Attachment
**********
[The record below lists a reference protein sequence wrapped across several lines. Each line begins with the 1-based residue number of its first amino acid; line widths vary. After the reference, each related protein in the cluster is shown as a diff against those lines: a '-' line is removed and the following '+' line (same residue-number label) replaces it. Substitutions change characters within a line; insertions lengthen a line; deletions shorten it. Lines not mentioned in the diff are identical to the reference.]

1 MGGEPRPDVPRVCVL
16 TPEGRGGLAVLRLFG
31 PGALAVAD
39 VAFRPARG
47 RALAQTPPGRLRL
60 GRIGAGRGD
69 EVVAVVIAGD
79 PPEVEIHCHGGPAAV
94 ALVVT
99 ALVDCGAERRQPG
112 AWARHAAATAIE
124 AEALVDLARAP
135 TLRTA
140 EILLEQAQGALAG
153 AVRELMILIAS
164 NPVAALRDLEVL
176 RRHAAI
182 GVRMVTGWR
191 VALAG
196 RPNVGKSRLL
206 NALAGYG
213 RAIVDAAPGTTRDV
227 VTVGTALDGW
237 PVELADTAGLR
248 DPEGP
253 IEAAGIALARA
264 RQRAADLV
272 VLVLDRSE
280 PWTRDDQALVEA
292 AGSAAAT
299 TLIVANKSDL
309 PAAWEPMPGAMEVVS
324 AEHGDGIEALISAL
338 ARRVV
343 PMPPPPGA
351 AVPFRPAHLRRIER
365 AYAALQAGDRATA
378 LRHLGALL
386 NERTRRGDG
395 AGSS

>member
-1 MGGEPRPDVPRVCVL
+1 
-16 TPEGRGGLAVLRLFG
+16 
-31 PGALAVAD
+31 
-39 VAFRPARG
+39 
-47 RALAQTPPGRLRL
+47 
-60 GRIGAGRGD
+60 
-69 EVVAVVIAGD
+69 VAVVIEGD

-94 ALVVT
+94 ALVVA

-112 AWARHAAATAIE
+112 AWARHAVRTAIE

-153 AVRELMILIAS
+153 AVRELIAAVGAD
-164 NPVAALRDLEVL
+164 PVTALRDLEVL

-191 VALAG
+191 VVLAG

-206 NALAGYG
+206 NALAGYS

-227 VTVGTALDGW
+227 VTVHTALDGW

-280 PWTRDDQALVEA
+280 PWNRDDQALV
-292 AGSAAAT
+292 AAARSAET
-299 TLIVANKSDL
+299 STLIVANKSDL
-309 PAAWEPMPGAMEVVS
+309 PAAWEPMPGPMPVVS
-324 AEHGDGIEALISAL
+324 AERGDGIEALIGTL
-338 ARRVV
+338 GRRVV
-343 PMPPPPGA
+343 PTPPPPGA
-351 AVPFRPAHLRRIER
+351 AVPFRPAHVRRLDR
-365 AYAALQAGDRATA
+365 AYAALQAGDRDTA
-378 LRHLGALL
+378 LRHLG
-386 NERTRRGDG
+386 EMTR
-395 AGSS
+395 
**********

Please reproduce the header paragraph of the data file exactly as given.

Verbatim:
[The record below lists a reference protein sequence wrapped across several lines. Each line begins with the 1-based residue number of its first amino acid; line widths vary. After the reference, each related protein in the cluster is shown as a diff against those lines: a '-' line is removed and the following '+' line (same residue-number label) replaces it. Substitutions change characters within a line; insertions lengthen a line; deletions shorten it. Lines not mentioned in the diff are identical to the reference.]